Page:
It has been almost two weeks since I posted here. Sorry for the absence. As the coming days will demonstrate, Iâ€™ve been kind of busy. With a healthy dose of communication, a little respectful finesse and a lot of fancy finger-work, perhaps we can all get back to our regularly scheduled work lives sooner than later.
So I was listening to a conversation about me on WebmasterRadio yesterday evening. It was the fourth one I had heard that day. Iâ€™ve been reading a lot of stuff about me and about this damnable story on blogs and forums too. The vast majority feels skeptically supportive. I appreciate the support and fully support the skepticism, especially as there is a lot more of this story to come out, starting today and tomorrow. Iâ€™ve had a lot of late nights and precious little sleep over the last six weeks but I am almost ready for the onslaught today and tomorrow will undoubtedly bring.
A story is a story and stories must be told, even if some stories appear to loom above oneâ€™s head like a nightmare. Iâ€™m working through one of those stories right now. A couple of months ago, a tale about click fraud fell into my lap. It has become an almost all consuming obsession since. In the story, I saw an opportunity to either right a wrong or help clarify an area a lot of people have questions about. In investigating it, I saw a hell of a lot more than I ever wanted to.
There is no clean way to do this sort of thing. Itâ€™s not intended as a hatchet job but it is being constructed in such a way as to leave very little wiggle room for its massive subject to maneuver in. We have, we believe, successfully tied a number of strings together the old-fashioned way, by digging in dirt that soon turned to mud and often threatened to turn to quicksand. We believe an explanation is in order. I secretly long for the logical explanation but suspect Tylenol is the best suggestion to make this headache go away.
The story is outlined on a feature page at WebmasterRadio.FM. I am not going to take a lot of time writing about it here as it is unfolding over at WebmasterRadio. I do want to thank the various publishers and supporters in my life right now. This has been an amazingly scary and dramatic ride but a lot of people agree there is something crazy going on and we have a responsibility to broadcast what we perceive to be the truth.
When all the evidence has been presented, we intend to give an opportunity for rebuttal and fully expect that rebuttal to come in several layers, including some that feel like body blows. Iâ€™ve already felt a few preliminary probing jabs. That is an unfortunate reality of this game.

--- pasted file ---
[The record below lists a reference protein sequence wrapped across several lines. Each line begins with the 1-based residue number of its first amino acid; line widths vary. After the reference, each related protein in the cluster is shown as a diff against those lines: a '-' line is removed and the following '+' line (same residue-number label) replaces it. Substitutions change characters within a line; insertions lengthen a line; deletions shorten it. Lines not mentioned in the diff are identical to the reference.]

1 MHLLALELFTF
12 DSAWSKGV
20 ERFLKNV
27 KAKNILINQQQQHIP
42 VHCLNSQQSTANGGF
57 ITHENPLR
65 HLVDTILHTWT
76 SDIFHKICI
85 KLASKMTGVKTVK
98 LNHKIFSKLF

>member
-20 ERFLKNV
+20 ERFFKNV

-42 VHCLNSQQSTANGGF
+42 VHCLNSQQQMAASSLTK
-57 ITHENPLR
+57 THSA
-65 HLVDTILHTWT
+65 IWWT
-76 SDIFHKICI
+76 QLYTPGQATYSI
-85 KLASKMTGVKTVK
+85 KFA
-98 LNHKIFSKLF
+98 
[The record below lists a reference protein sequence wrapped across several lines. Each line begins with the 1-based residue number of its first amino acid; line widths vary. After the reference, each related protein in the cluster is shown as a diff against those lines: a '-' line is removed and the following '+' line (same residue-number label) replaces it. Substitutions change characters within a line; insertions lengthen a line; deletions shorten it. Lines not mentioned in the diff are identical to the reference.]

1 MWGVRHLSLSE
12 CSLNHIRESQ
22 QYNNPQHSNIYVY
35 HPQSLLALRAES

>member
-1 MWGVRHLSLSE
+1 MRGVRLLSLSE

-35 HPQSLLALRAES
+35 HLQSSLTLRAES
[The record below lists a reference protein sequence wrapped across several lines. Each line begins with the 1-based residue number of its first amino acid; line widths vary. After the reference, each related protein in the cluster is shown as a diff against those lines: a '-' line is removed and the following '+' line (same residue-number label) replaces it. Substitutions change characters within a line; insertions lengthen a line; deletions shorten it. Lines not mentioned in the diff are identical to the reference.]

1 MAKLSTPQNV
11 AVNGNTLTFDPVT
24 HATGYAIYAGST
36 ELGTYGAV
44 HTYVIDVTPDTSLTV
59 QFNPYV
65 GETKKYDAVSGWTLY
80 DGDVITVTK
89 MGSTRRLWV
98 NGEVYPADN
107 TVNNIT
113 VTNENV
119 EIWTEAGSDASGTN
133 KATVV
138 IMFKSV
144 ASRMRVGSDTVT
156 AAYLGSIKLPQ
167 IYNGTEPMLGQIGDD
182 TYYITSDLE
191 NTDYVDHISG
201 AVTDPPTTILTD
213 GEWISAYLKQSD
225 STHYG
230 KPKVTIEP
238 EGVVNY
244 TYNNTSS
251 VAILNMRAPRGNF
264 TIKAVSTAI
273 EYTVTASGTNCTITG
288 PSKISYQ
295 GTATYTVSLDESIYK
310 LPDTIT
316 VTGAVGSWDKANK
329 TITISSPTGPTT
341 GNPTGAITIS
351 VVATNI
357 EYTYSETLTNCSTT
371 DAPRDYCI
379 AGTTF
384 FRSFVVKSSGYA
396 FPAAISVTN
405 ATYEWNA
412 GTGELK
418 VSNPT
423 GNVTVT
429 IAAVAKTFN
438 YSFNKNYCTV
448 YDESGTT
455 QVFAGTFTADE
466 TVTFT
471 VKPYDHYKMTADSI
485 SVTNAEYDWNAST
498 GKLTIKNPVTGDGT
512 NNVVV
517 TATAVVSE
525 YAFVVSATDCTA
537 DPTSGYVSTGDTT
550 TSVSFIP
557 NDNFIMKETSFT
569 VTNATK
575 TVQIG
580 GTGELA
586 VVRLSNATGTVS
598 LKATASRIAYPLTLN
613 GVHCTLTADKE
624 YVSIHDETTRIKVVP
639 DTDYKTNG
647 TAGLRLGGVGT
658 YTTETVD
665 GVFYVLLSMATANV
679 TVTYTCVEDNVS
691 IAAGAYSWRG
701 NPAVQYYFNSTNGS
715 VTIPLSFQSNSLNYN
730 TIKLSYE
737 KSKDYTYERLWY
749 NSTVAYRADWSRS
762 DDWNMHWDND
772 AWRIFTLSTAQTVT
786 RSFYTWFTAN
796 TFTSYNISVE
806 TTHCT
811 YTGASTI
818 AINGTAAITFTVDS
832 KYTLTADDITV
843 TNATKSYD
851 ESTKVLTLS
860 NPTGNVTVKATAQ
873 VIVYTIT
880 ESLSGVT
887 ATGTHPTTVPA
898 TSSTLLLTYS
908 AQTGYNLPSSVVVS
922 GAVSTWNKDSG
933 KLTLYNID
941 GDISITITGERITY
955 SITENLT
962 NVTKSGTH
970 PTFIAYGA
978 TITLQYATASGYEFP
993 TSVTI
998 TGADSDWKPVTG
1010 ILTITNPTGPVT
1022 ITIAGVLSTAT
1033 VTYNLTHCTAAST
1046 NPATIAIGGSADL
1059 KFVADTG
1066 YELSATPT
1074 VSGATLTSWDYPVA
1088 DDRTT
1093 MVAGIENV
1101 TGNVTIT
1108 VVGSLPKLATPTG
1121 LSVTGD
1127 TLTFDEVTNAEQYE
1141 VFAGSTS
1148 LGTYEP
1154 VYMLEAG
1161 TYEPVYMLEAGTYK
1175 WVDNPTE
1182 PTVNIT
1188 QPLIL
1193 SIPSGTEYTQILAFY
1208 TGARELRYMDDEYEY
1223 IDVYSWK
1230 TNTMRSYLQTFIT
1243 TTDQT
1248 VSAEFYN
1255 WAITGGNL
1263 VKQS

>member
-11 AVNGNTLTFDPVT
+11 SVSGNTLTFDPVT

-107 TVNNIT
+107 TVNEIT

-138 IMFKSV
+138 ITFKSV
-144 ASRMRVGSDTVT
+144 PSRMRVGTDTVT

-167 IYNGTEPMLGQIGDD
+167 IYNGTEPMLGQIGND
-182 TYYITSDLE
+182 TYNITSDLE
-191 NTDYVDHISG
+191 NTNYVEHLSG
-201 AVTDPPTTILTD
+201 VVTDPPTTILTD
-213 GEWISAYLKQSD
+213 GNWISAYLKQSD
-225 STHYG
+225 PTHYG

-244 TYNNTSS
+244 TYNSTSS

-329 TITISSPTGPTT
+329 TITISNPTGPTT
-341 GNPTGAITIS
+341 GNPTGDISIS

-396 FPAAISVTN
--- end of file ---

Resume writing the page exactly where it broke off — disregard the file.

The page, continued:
It has been a difficult story to follow and develop. Like the democratic values it is supposed to defend, the practice of journalism can be likened to one of Winston Churchillâ€™s comments on democracy. â€œItâ€™s a yucky, messy business. Those who donâ€™t like to see sausage made should be directed to play with the children.â€ Thatâ€™s where I figure I end up if I donâ€™t get this right.
Journalism is one of the messiest of businesses though. Having to juggle dozens of separate interests is nerve wracking enough but when some of those interests represent entities of enormous weight and egos of enormous size, a few will fall from your grasp. Hopefully, some of those balls will bounce back. I never intended to drop them but when one is trying to sing, dance, juggle and write with only two hands, well, you know the restâ€¦
What a bunch of weeks it has been. Iâ€™ve spent more time away in the past three months than I have in my placid island home. Iâ€™ve been to New York, North Dakota, Las Vegas, Vancouver, Chicago and back again pursuing information about Google’s relationship with advertisers and the way some use Google’s advertising system. The North Dakota trip was a bit inadvertent but I thought Iâ€™d include it for sympathyâ€™s sake. There havenâ€™t been many sympathetic ears to turn to lately. My friends outside the tech world cannot be expected to fully understand the implications and the vast majority of my friends in the tech world have not been allowed to know what Iâ€™ve been working on. Those who do know are caught on the same adrenaline trip Iâ€™m on and it is hard to hear calming voices from that direction.